In cricket, a googly is a type of deceptive delivery bowled by a right-arm leg spin bowler. In Australia, it is occasionally referred to as a wrong'un, Bosie or Bosey, the last two eponyms in honour of its inventor Bernard Bosanquet. A leg spin bowler bowls in a leg spin way but it goes in the off spin direction.

Black Country Region

The Black Country is an area of the West Midlands, England, west of Birmingham and commonly refers to a region covering most of the four Metropolitan Boroughs of Dudley, Sandwell, Walsall and Wolverhampton. During the Industrial Revolution, it became one of the most industrialised parts of Britain with coal mines, coking, iron foundries, glass factories, brickworks and steel mills producing a high level of air pollution.

Life and career

Hollies was born in Old Hill, Staffordshire. A leg spin bowler, Hollies made his English county debut for Warwickshire in 1932 and debuted for England in 1935, after showing his skill on the generally easy Edgbaston wickets. Hollies did not spin the ball as much as most leg-spinners but he gained in accuracy as a result, and he frequently bowled amazingly long spells for his county, most notably 73 overs in one innings against Worcestershire in 1949. He varied his stock leg-break with a top-spinner and a googly that were difficult to detect and gained him many wickets, most famously the one of Bradman in 1948.

Old Hill human settlement in United Kingdom

Old Hill is in the metropolitan borough of Sandwell in the West Midlands, England. It is a district of Cradley Heath, about 2 miles north of Halesowen.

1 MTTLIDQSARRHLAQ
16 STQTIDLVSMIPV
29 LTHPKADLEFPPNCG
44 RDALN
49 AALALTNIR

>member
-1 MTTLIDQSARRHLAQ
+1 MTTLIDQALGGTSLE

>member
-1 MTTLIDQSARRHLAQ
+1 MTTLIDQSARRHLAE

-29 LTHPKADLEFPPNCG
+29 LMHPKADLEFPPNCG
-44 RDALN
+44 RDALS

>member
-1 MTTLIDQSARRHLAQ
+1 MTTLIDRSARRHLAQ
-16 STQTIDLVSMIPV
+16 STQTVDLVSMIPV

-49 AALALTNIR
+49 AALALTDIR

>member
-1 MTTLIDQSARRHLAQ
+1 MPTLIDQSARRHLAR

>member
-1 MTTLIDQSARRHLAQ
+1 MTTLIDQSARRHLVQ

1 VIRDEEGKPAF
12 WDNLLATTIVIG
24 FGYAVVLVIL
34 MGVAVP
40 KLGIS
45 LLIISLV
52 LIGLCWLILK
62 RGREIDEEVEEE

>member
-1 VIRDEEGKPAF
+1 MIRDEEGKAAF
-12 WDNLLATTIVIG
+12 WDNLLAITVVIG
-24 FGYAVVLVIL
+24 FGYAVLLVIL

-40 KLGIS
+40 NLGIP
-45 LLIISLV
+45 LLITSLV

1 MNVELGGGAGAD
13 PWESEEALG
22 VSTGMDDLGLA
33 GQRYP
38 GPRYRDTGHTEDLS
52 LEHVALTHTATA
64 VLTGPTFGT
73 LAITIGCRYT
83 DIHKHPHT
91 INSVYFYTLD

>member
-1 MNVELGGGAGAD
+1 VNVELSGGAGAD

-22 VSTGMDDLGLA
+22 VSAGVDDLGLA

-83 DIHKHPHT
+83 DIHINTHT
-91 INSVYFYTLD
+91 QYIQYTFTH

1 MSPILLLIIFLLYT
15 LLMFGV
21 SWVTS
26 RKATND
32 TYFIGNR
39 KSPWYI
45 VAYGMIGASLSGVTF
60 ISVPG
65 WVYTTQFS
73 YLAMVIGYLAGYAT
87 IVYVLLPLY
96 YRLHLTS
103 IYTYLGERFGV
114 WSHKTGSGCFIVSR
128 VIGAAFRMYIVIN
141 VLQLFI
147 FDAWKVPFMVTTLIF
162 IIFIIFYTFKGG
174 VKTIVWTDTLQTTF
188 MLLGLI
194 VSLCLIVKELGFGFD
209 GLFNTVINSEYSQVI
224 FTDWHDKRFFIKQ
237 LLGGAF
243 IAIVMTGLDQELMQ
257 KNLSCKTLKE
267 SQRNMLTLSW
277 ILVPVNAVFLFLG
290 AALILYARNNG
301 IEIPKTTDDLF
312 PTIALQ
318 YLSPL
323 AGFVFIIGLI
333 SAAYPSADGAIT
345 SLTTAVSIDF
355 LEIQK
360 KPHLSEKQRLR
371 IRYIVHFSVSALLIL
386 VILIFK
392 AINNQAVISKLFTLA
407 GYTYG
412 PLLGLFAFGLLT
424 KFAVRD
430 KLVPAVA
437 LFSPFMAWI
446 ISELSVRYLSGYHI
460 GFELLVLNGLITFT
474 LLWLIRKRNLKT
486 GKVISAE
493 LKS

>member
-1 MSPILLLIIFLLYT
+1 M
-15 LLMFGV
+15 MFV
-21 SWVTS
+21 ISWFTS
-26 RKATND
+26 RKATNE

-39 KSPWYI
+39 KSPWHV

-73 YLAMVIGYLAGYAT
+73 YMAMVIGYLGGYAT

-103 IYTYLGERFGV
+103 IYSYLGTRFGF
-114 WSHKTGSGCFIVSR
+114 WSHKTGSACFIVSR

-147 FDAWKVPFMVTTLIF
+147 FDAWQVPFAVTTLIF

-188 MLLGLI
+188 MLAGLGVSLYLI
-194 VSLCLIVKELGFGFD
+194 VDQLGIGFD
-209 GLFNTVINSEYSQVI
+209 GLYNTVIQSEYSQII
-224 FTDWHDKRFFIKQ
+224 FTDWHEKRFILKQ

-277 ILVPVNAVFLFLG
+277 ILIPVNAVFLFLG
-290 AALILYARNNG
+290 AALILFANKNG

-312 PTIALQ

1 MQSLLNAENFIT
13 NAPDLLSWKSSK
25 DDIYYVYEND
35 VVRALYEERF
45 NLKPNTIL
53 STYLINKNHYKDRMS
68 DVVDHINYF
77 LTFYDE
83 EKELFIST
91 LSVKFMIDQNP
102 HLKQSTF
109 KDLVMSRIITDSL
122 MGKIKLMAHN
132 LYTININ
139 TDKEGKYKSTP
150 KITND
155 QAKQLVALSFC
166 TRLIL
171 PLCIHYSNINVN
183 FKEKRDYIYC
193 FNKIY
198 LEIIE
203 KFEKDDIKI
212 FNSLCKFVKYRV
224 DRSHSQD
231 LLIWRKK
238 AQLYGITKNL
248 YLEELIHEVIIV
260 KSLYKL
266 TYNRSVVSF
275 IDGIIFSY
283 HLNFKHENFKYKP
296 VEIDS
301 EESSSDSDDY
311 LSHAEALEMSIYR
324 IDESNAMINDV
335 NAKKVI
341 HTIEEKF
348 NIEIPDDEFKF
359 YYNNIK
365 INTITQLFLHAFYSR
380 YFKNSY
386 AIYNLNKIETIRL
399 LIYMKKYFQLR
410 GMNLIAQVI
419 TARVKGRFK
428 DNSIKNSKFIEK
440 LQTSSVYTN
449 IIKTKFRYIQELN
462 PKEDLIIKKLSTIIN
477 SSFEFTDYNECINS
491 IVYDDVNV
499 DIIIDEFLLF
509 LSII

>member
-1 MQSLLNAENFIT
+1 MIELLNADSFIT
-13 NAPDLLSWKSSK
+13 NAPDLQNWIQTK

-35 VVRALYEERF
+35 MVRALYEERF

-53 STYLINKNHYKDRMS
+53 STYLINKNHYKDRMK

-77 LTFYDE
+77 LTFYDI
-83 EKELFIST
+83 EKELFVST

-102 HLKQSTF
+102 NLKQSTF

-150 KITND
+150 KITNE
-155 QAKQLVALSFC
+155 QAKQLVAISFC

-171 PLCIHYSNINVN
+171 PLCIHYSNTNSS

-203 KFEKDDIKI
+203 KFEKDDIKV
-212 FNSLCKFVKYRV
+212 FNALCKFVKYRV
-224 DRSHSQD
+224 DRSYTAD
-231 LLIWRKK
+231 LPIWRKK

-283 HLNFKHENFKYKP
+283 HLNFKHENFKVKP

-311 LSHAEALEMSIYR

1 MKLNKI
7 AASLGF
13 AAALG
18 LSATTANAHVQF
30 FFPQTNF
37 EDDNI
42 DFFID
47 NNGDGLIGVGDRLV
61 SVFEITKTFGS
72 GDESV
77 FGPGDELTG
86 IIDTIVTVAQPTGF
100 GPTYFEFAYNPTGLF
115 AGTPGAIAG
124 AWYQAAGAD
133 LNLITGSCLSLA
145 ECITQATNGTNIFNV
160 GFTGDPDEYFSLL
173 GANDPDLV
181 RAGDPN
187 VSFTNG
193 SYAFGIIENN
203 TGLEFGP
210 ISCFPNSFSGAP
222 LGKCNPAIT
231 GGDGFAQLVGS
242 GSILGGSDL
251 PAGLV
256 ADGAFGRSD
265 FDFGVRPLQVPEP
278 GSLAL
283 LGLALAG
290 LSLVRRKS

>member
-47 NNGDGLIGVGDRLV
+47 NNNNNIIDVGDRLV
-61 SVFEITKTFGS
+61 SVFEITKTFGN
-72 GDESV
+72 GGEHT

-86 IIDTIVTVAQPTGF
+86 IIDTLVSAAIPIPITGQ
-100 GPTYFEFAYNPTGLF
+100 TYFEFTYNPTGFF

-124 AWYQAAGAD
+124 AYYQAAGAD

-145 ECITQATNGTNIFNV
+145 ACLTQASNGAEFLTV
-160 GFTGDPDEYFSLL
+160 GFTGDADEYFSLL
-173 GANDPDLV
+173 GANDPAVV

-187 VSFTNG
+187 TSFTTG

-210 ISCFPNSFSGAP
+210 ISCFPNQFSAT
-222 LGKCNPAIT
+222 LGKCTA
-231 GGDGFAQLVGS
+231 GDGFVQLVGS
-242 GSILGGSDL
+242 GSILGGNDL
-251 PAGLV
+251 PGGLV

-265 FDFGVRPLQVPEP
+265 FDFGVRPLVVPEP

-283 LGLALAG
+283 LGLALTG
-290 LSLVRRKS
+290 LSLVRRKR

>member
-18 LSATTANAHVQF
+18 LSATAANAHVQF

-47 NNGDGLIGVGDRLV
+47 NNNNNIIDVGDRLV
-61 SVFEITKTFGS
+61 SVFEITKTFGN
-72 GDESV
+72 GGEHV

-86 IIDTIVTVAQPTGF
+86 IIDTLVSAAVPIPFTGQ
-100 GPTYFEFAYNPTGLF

Staffordshire County of England

Staffordshire is a landlocked county in the West Midlands of England. It borders with Cheshire to the northwest, Derbyshire and Leicestershire to the east, Warwickshire to the southeast, West Midlands and Worcestershire to the south, and Shropshire to the west.

Leg spin type of spin bowling in cricket; bowls right-arm with a wrist spin action, causing the ball to spin from right to left in the cricket pitch, causing the ball to deviate from right to left (away from the leg side of a right-handed batsman)

Leg spin is a type of spin bowling in the sport of cricket. A leg spinner bowls right-arm with a wrist spin action, causing the ball to spin from right to left in the cricket pitch, at the point of delivery. When the ball bounces, the spin causes the ball to deviate sharply from right to left that is, away from the leg side of a right-handed batsman. The same kind of trajectory, which spins from right to left on pitching, when performed by a left-arm bowler is known as left-arm orthodox spin bowling.

He took over 100 wickets for Warwickshire every year between 1935 and 1957, with the exceptions of 1936 (dreadful weather that reduced his normally prodigious output of overs), 1953 (injury) and 1956 (poor form, probably due to him captaining the side). During the war, when three-day cricket was impossible due to the labour demands of war production and military service, Hollies bowled for West Bromwich Dartmouth in the Birmingham and District League and his skill was such as to make them invincible. With Hollies taking a total of 499 wickets as their professional, West Bromwich Dartmouth won the league every year from 1941 to 1945 and lost only seven matches during the war period. [2]